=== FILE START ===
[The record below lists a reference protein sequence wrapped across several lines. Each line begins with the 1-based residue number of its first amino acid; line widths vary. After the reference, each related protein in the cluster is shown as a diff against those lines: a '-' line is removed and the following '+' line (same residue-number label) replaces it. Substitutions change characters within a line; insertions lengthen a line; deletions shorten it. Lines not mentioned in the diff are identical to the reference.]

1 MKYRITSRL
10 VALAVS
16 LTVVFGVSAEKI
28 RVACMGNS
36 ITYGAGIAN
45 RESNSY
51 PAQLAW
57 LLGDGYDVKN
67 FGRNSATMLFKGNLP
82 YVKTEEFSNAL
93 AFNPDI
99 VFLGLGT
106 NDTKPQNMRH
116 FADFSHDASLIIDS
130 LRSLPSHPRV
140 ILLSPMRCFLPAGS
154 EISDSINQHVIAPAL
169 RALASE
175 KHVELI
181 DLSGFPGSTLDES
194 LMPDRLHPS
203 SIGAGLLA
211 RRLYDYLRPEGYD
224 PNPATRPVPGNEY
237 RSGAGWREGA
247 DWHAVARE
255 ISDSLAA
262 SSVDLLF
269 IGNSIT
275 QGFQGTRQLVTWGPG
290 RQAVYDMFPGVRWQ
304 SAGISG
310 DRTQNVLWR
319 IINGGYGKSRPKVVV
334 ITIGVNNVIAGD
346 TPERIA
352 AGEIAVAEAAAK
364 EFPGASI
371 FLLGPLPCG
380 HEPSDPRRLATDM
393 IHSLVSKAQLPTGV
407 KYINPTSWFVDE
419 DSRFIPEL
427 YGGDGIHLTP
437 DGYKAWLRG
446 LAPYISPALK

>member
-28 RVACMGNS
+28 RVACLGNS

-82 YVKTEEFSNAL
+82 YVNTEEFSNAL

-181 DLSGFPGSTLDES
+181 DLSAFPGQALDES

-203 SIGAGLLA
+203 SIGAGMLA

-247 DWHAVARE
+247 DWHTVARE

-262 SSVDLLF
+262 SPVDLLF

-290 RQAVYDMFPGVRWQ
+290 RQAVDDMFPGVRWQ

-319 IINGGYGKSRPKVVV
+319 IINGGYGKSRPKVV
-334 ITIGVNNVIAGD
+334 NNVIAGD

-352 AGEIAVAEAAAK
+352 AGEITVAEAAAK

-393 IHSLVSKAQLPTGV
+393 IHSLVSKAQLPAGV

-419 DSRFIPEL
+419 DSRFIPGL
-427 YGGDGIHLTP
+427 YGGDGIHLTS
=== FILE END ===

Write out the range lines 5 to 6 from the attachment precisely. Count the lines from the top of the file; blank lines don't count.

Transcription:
28 RVACMGNS
36 ITYGAGIAN